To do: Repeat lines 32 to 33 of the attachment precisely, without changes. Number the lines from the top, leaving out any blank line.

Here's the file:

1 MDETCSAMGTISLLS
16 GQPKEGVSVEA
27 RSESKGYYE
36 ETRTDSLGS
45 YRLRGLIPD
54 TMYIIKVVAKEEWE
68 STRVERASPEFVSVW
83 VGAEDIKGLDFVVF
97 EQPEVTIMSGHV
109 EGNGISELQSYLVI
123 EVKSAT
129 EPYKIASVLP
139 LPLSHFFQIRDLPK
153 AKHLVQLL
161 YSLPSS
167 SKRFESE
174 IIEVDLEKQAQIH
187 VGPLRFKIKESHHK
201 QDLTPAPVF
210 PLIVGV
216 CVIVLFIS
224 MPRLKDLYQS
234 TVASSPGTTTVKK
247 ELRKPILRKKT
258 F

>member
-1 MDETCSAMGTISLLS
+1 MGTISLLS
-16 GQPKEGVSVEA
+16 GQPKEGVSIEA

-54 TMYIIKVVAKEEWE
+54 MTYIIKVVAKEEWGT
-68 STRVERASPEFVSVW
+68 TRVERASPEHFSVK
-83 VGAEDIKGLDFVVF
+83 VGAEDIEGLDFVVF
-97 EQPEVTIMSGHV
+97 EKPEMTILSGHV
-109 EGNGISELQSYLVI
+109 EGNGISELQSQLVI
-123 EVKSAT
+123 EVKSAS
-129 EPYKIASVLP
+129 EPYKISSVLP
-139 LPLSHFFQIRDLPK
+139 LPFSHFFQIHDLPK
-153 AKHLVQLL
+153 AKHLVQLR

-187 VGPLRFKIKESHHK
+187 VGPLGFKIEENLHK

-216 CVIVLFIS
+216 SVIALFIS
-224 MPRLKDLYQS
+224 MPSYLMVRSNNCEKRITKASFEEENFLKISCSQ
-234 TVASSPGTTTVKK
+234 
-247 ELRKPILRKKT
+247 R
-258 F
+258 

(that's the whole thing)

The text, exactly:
+54 MTYIIKVVAKEEWGT
-68 STRVERASPEFVSVW